Everyone has a lot going on in their lives, whether it's work, kids, school or any number of other things. For a lot of us that means our health goes on the back burner. The intention of this post is to give everyone a couple of tools that are effective, easy to implement and don't take up a ton of your time.
1) Controlled Articular Rotations (CARs) 10-15 minutes
CARs are deliberate joint rotations at the outermost pain free limit of the joint. The purpose of CARs is to stimulate the mechanoreceptors (the cells responsible for sensing joint position) within that joint, so that we don't lose them. We're all familiar with the idea of "use it or lose it", this is often reference to muscle size, but the same goes for joint mobility.
CARs also aid in lubricating and nourishing your joints. Cartilage has a very poor blood supply and relies on movement to diffuse blood along with nutrients into that joint. Seems pretty important right?
Along with points 1 and 2, CARs can serve as a joint screening tool for yourself. Checking in with your joints daily lets you know if you overdid something the day before or if you require treatment from a health care provider.
All of my clients are instructed how to do CARs. After the initial assessment we spend most of our first appointment going over them because I think they are that valuable. It's like brushing your teeth between visits to the dentist, I might be able to make some changes when you come to see me, but it's a whole lot easier if you do some work in between. I usually recommend doing them first thing in the morning, so that if I get busy I've at the very least done them once, but just make time for them at some point. Find the ones that you feel need the most work and throw in some extra reps throughout the day.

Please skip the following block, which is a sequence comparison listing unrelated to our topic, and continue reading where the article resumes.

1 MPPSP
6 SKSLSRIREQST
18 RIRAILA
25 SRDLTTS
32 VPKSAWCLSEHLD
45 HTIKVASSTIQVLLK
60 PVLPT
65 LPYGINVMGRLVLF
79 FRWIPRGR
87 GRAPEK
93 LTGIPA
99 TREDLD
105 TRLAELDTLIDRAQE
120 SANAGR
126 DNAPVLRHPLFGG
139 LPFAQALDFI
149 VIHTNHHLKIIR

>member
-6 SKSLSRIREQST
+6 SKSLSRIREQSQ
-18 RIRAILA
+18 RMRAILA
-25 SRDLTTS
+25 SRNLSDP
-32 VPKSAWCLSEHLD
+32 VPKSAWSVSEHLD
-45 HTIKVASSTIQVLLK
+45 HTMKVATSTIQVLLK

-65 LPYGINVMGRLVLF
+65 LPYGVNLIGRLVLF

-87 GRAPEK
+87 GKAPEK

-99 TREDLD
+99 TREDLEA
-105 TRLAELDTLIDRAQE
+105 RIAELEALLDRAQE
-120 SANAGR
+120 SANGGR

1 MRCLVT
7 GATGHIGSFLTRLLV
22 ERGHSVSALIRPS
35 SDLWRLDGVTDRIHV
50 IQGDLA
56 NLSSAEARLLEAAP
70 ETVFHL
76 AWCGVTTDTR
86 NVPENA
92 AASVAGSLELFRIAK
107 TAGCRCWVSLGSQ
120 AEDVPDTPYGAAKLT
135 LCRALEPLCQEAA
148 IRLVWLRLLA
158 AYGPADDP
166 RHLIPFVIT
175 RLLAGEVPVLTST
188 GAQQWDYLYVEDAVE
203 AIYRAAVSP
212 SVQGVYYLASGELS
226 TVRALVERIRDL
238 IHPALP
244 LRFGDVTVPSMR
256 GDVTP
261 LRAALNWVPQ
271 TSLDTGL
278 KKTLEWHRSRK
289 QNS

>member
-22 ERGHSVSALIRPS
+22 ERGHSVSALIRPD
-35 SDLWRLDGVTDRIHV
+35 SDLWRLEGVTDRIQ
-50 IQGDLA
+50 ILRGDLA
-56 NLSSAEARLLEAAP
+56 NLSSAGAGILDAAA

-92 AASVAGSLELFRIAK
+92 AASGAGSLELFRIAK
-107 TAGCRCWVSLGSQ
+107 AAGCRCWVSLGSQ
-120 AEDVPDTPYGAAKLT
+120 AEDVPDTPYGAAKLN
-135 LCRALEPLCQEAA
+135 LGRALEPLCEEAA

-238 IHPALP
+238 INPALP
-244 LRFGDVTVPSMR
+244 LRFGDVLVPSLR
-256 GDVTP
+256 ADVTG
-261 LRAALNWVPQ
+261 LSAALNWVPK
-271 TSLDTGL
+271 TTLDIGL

2) Parasympathetic Breathing 3-5 minutes
The goal of parasympathetic breathing is to stimulate the parasympathetic nervous system. What does that mean and why do you care? The parasympathetic nervous system is responsible for your state of "rest and digest" and competes with the sympathetic nervous system which controls the "fight or flight" response. I think I can speak for most people when I say that we spend a lot of our day in a sympathetic state, whether that's brought on by rushing to work in the morning, an argument with your significant other, financial troubles or a host of other things. This sympathetic state can include increased blood pressure, elevated cortisol levels, restlessness and increased muscle tone. There's nothing inherently bad about being in a "fight or flight" state, after all it helped keep our ancestors alive for millions of years, the problem is being in this state all the time.
There are a couple different breathing techniques commonly used, but the one that I implement most often is called box breathing.�
Find a place on the floor where you can lie on your back and elevate your legs to around 90 degrees, set a timer for 3-5 minutes and set your phone on your belly (this gives you some feedback, so you can focus on breathing into your diaphragm) close your eyes and inhale for 3 seconds, hold the inhale for 3 seconds, exhale for 3 seconds and hold the exhale for 3 seconds.
The number is going to depend on your own abilities, 3 seconds may be too long or too short, adjust accordingly. As you do it more often, you will find you are able to increase the duration of the breaths. For my clients I include this at the end of their workout, but you can use it throughout the day as needed.
Regardless whether you have a training routine or not, these are 2 easy to implement techniques that I think have a great return on investment. Try them out and let me know what you think.